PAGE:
At the New Zealand Wind Energy Summit 2023, Te Waka General Manager Economic Development Rosie Spragg heard from a diverse range of energy industry leaders about the opportunity for wind energy to underpin transformation of our economy.
Critical to taking hold of this opportunity will be partnership: both to overcome the challenges presented by being a small country at the bottom of the world with relatively small demand for new generation, and to ensure Māori rights and interests are advanced in line with Te Tiriti.
In this second of two articles on the Summit, Rosie shares her reflections on key challenges we are likely to face in establishing an offshore wind industry in Aotearoa New Zealand, and the need for bold leadership and innovative partnerships to overcome those barriers. If you would like to read Part 1, click here.
Read Part 2 of Rosie’s reflections below and consider having your say in the government’s consultation on advancing Aotearoa New Zealand’s energy transition.
Our geographic location and size present real challenges that require innovative approaches
The offshore wind industry is maturing internationally, particularly in Europe, however global supply chains to support the industry remain very constrained. Several of the speakers at the Summit spoke of the high demand for additional offshore wind farms in Europe, driven by their strong imperatives to decarbonise their electricity generation and reduce reliance on gas. Aotearoa New Zealand is relatively unusual in its already high rates of renewable electricity generation (80-85%) and our relatively small scale of demand for new generation capacity compared to international markets is likely to make it difficult for us to compete for scarce resources.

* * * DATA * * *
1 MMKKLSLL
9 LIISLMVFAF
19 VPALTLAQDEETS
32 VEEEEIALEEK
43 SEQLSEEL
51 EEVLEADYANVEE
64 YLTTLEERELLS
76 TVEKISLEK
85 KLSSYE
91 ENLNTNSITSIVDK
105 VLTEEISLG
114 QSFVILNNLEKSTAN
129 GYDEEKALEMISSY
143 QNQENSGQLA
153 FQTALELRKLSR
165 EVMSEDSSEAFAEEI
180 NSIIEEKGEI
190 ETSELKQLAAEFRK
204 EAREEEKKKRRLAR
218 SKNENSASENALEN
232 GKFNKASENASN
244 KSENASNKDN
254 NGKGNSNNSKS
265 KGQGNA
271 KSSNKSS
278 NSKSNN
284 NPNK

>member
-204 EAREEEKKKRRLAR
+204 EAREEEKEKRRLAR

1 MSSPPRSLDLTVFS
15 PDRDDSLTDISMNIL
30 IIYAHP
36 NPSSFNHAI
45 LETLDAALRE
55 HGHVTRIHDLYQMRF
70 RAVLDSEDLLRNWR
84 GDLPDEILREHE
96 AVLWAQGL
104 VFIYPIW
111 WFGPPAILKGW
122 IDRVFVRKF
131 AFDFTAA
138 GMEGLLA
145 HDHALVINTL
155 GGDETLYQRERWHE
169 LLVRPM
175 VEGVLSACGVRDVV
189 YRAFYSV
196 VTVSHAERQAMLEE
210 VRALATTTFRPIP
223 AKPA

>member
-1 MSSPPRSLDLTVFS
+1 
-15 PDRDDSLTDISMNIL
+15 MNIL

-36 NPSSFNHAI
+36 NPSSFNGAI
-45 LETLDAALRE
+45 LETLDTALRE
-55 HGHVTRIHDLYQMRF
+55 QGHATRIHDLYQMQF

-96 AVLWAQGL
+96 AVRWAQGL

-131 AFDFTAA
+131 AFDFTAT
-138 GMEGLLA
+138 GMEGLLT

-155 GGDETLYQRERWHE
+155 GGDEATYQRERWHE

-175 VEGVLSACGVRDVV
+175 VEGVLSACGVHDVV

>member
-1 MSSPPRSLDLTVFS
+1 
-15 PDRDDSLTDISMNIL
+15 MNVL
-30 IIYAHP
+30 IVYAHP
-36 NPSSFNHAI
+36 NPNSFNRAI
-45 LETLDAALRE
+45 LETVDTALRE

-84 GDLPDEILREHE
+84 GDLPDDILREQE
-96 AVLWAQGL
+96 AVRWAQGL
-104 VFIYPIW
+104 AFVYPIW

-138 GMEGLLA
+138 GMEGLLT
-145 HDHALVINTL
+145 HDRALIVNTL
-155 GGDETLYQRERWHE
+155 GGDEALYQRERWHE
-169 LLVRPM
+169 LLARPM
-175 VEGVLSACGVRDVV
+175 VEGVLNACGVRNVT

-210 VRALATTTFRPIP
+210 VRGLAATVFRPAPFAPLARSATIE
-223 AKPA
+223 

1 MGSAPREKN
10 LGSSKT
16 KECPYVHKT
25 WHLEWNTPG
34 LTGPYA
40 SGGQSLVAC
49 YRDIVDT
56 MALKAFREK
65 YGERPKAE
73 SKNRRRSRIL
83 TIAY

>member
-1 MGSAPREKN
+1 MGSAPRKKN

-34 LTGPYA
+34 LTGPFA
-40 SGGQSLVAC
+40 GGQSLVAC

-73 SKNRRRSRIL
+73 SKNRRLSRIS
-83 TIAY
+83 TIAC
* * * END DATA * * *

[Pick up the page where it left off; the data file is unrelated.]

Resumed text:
This means that we will need to think differently about how we attract and build an offshore wind industry in Aotearoa New Zealand. We need to be realistic about the challenges our small scale and distant geographic location present. We need to be open to building much stronger partnerships with nearby markets, particularly in Australia, to build collective scale and support coordination of the expensive and scarce resources that will be needed to establish offshore wind farms. This may require some difficult trade-off decisions about where we invest in building capability locally versus relying on international partners who are better positioned to deliver cost-effectively.
We have in our favour a relatively long lead time to develop an offshore wind industry. Many at the Summit spoke of the significant volumes of ‘green capital’ available that is looking for a home but that needs clear investable projects. We have time to establish appropriate regulatory frameworks that will attract investors, build strategic partnerships that will help overcome our geographic and scale challenges, and to start developing our workforce to have the skills we will need in future. But we need to start laying the foundations now.
The opportunity is to embody Treaty partnership in the development of the offshore wind industry